Uncertain Energy Environment

December 4, 2023

Falling prices on mainly energy commodities have principally been driven by the fundamental combination of soaring supply and lower consumption, raising serious sustainability concerns.

Crude Oil

Crude futures lowered on strong US inventory buildup

  • WTI crude futures weakened below $75, extending losses from the previous sessions and facing downward pressure from skepticism over voluntary oil output cuts by OPEC+ producers for the first quarter of next year.
  • In the USA, the inventory increased for 6th consecutive week, reaching 449.66 million barrels (as of November 24th, 2023 EIA data). 35 million barrels have been added to crude oil stocks during the last 2 months.
  • While OPEC+ members agreed to an additional 1 million barrel-a-day output reduction, individual members will announce their specific cuts. Saudi Arabia is expected to extend its own voluntary cut of 1 million barrels a day. Meanwhile, Brazil is set to join the alliance next year, planning to increase its output to 3.8 million barrels a day.
  • These developments have raised significantly oversupply concerns leading to a challenging economic environment.



Gasoline prices under pressure amid lower consumption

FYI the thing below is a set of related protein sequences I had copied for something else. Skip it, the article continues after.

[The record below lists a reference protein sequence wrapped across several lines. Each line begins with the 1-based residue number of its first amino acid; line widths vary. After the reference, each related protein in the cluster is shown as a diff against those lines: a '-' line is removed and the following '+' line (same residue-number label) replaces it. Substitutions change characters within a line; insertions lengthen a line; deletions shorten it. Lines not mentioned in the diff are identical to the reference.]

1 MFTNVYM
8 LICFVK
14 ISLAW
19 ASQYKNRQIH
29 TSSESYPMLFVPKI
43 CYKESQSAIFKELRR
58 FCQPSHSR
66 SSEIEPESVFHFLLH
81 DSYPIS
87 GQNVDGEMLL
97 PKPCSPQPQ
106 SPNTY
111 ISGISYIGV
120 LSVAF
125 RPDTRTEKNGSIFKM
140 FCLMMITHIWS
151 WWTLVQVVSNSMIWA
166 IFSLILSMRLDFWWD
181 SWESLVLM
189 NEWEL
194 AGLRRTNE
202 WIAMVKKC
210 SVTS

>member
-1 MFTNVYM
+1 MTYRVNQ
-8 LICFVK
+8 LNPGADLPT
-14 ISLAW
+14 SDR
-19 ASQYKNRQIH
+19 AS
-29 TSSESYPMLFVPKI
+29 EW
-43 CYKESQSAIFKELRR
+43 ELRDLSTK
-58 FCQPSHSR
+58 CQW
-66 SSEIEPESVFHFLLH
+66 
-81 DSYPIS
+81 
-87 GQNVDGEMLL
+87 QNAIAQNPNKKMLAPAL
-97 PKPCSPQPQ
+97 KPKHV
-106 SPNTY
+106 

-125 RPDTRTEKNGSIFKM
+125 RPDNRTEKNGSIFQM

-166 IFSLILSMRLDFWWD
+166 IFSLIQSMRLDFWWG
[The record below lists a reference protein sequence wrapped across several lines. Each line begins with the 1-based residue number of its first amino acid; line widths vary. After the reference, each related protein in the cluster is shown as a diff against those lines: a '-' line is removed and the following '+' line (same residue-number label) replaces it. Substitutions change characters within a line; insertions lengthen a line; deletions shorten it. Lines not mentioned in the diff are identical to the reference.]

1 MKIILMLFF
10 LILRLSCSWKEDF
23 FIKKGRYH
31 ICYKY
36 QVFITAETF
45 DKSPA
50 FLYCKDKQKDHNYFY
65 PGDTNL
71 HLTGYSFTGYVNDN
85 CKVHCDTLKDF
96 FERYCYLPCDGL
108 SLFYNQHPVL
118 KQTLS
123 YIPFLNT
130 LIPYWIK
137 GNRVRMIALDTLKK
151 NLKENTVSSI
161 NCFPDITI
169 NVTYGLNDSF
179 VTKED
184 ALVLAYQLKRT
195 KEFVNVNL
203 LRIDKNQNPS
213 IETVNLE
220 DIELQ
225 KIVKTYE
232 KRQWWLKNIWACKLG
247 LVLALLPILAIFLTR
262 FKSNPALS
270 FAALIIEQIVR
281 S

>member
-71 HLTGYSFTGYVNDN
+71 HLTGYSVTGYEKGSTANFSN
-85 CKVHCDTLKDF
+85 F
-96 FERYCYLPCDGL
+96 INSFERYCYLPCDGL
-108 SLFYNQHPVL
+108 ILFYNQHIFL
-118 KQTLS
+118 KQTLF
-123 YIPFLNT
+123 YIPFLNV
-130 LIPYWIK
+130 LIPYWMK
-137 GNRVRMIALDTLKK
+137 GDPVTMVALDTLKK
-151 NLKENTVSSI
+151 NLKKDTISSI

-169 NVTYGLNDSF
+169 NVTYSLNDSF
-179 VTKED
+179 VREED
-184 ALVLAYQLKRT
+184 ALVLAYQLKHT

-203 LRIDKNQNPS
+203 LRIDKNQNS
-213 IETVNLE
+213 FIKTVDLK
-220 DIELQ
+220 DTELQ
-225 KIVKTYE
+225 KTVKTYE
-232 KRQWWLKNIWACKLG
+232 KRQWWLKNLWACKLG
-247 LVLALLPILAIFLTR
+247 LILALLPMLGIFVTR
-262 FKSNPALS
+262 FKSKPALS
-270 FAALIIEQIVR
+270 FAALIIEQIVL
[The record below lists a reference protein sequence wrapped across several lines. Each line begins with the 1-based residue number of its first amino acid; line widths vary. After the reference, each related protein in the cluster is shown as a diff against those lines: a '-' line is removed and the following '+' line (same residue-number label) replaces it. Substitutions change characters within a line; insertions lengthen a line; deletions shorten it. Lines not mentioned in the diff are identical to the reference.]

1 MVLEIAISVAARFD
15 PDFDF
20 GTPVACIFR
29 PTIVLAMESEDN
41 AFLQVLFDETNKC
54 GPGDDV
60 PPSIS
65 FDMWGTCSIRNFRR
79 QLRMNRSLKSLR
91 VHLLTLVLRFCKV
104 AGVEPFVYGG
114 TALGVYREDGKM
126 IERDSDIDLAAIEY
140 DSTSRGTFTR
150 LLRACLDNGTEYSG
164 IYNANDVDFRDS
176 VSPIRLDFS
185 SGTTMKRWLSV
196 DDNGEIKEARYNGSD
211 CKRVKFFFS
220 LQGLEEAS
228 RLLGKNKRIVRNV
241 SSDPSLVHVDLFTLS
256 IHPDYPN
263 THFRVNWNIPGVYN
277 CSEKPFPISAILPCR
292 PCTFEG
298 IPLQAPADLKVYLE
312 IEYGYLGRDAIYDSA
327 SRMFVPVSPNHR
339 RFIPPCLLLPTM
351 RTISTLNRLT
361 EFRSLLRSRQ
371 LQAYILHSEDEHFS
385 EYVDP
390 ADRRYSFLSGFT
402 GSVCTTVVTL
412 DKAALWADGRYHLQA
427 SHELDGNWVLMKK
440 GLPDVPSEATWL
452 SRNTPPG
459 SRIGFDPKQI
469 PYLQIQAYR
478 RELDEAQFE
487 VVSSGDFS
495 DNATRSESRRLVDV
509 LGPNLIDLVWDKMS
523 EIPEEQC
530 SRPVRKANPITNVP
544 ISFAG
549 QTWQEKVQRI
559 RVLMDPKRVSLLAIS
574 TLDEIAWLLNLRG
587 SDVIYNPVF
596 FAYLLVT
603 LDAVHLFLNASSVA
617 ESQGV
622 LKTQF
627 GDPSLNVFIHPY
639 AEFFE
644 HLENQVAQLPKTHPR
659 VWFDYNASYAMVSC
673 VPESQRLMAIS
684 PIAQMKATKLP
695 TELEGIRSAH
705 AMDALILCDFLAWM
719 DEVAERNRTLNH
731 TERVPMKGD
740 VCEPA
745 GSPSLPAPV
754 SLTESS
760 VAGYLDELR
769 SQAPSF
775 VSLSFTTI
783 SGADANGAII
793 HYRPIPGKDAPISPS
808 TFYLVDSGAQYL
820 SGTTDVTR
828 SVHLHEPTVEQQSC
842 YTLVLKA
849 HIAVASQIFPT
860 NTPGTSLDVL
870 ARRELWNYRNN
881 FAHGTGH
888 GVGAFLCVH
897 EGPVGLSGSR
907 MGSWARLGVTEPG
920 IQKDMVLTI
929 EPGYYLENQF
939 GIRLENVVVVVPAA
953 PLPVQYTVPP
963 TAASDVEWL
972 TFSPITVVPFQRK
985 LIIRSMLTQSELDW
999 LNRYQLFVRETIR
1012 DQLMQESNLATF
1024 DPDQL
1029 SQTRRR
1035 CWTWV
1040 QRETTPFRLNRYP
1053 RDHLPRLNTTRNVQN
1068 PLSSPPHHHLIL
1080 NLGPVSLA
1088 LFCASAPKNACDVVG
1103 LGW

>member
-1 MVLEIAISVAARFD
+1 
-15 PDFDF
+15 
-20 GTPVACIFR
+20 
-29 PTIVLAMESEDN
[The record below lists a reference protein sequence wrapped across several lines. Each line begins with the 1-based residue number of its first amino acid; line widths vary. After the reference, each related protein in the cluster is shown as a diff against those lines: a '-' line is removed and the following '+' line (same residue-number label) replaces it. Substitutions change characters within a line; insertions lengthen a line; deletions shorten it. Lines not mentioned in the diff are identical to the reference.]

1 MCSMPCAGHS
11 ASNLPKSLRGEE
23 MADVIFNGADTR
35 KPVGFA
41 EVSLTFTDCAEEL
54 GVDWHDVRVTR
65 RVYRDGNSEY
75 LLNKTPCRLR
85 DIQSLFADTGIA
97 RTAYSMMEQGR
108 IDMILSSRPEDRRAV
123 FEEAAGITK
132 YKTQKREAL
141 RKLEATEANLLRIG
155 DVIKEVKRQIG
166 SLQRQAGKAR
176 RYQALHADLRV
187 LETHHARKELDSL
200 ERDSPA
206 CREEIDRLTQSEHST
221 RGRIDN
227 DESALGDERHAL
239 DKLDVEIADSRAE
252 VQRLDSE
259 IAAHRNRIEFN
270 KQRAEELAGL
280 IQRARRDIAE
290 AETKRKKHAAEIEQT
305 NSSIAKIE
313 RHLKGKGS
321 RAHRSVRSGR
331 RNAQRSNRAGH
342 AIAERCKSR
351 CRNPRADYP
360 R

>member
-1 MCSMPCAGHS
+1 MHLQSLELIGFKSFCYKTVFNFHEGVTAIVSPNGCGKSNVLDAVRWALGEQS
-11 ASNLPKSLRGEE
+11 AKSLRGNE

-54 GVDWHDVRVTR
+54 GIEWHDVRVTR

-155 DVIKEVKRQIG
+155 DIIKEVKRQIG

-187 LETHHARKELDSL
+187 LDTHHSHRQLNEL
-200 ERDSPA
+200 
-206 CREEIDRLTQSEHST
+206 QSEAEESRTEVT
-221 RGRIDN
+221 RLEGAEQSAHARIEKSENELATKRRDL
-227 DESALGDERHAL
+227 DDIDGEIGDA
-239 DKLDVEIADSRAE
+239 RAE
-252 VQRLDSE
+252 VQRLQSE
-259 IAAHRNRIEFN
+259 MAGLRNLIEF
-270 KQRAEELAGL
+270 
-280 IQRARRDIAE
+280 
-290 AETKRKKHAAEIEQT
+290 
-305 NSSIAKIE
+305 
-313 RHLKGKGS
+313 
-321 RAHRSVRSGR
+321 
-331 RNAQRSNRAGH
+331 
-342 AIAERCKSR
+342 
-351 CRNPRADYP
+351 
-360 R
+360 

• US gasoline futures fell to below $2.13 per gallon, retreating sharply from the one-month high of $2.28 touched on November 29th amid declining demand and steady supply.
  • Gasoline stocks in the US soared by 1.76 million barrels in the week ending November 24th, the most in nearly two months, and sharply above market expectations of a 0.75 million barrel build.
  • The development occurred as product supplied, one of the market’s favorite gauges for US gasoline demand, fell by 0.274 million barrels to 8.2 million.
  • Among higher interest rates, volatile fossil fuel market dynamics, and increased work-from-home jobs, the results aligned with the latest forecasts that predict a 1% decline in US consumption.



Natural Gas

Supply adds extra pressure on falling LNG prices


  • US natural gas futures extended losses to trade slightly above $2.81/MMBtu for the first time since early September, due to abundant storage levels, record production and reduced demand.
  • The latest US EIA’s report indicated a surprising buildup of 10 billion cubic feet in gas storage for the week ending November 24, contradicting market expectations of a 12 Bcf withdrawal. This contrasts starkly with last year’s 80 Bcf withdrawal during the same week and a five-year average decline of 44 Bcf.
  • Additionally, weather forecasts indicate that temperatures are likely to remain warmer than usual at least until December 14th.
  • Throughout November, natural gas decreased by about 26%, its largest monthly drop since January, when it plummeted by 40%, following a near 22% surge in October.